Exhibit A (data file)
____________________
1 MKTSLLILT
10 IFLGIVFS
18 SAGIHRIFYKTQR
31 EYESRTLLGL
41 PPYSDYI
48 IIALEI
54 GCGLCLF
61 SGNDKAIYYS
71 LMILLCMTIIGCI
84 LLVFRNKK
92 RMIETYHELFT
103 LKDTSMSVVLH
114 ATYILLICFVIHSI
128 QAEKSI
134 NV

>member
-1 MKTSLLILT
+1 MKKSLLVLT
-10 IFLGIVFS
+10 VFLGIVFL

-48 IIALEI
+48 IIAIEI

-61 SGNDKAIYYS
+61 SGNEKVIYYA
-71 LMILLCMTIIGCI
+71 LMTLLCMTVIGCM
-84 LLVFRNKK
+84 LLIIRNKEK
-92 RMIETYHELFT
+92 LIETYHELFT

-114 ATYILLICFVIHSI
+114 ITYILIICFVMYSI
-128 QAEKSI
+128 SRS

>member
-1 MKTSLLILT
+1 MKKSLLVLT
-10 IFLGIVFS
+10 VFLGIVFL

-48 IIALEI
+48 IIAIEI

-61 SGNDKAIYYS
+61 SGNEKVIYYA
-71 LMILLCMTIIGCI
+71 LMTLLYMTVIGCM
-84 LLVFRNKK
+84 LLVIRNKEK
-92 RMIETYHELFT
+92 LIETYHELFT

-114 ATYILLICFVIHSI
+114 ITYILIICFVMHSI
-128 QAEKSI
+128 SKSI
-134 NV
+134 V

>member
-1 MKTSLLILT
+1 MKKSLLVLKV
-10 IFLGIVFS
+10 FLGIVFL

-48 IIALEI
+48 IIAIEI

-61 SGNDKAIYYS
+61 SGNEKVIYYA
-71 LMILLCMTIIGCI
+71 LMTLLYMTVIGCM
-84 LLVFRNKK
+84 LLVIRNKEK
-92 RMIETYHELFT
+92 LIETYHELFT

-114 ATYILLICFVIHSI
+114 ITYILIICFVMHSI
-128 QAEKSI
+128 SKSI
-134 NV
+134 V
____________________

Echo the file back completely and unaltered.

1 MKTSLLILT
10 IFLGIVFS
18 SAGIHRIFYKTQR
31 EYESRTLLGL
41 PPYSDYI
48 IIALEI
54 GCGLCLF
61 SGNDKAIYYS
71 LMILLCMTIIGCI
84 LLVFRNKK
92 RMIETYHELFT
103 LKDTSMSVVLH
114 ATYILLICFVIHSI
128 QAEKSI
134 NV

>member
-1 MKTSLLILT
+1 MKKSLLVLT
-10 IFLGIVFS
+10 VFLGIVFL

-48 IIALEI
+48 IIAIEI

-61 SGNDKAIYYS
+61 SGNEKVIYYA
-71 LMILLCMTIIGCI
+71 LMTLLCMTVIGCM
-84 LLVFRNKK
+84 LLIIRNKEK
-92 RMIETYHELFT
+92 LIETYHELFT

-114 ATYILLICFVIHSI
+114 ITYILIICFVMYSI
-128 QAEKSI
+128 SRS

>member
-1 MKTSLLILT
+1 MKKSLLVLT
-10 IFLGIVFS
+10 VFLGIVFL

-48 IIALEI
+48 IIAIEI

-61 SGNDKAIYYS
+61 SGNEKVIYYA
-71 LMILLCMTIIGCI
+71 LMTLLYMTVIGCM
-84 LLVFRNKK
+84 LLVIRNKEK
-92 RMIETYHELFT
+92 LIETYHELFT

-114 ATYILLICFVIHSI
+114 ITYILIICFVMHSI
-128 QAEKSI
+128 SKSI
-134 NV
+134 V

>member
-1 MKTSLLILT
+1 MKKSLLVLKV
-10 IFLGIVFS
+10 FLGIVFL

-48 IIALEI
+48 IIAIEI

-61 SGNDKAIYYS
+61 SGNEKVIYYA
-71 LMILLCMTIIGCI
+71 LMTLLYMTVIGCM
-84 LLVFRNKK
+84 LLVIRNKEK
-92 RMIETYHELFT
+92 LIETYHELFT

-114 ATYILLICFVIHSI
+114 ITYILIICFVMHSI
-128 QAEKSI
+128 SKSI
-134 NV
+134 V